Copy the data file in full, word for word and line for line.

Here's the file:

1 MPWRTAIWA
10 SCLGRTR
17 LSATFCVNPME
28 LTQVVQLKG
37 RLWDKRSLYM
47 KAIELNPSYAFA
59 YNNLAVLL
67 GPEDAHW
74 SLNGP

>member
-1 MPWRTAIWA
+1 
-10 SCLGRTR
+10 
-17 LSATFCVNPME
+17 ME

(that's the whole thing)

1 MPWRTAIWA
10 SCLGRTR
17 LSATFCVNPME
28 LTQVVQLKG
37 RLWDKRSLYM
47 KAIELNPSYAFA
59 YNNLAVLL
67 GPEDAHW
74 SLNGP

>member
-1 MPWRTAIWA
+1 
-10 SCLGRTR
+10 
-17 LSATFCVNPME
+17 ME